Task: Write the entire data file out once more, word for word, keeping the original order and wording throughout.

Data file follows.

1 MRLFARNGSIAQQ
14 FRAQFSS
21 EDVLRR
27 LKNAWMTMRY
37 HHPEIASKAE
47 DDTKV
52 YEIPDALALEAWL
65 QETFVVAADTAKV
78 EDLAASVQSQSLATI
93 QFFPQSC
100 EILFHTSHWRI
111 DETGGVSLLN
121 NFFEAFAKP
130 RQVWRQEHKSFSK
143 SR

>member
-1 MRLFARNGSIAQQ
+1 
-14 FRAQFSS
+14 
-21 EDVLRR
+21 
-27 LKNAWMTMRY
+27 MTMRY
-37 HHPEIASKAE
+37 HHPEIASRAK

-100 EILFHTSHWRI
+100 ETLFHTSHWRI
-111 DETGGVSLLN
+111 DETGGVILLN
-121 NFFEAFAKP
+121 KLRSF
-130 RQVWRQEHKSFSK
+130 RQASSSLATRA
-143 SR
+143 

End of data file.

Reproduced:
1 MRLFARNGSIAQQ
14 FRAQFSS
21 EDVLRR
27 LKNAWMTMRY
37 HHPEIASKAE
47 DDTKV
52 YEIPDALALEAWL
65 QETFVVAADTAKV
78 EDLAASVQSQSLATI
93 QFFPQSC
100 EILFHTSHWRI
111 DETGGVSLLN
121 NFFEAFAKP
130 RQVWRQEHKSFSK
143 SR

>member
-1 MRLFARNGSIAQQ
+1 
-14 FRAQFSS
+14 
-21 EDVLRR
+21 
-27 LKNAWMTMRY
+27 MTMRY
-37 HHPEIASKAE
+37 HHPEIASRAK

-100 EILFHTSHWRI
+100 ETLFHTSHWRI
-111 DETGGVSLLN
+111 DETGGVILLN
-121 NFFEAFAKP
+121 KLRSF
-130 RQVWRQEHKSFSK
+130 RQASSSLATRA
-143 SR
+143 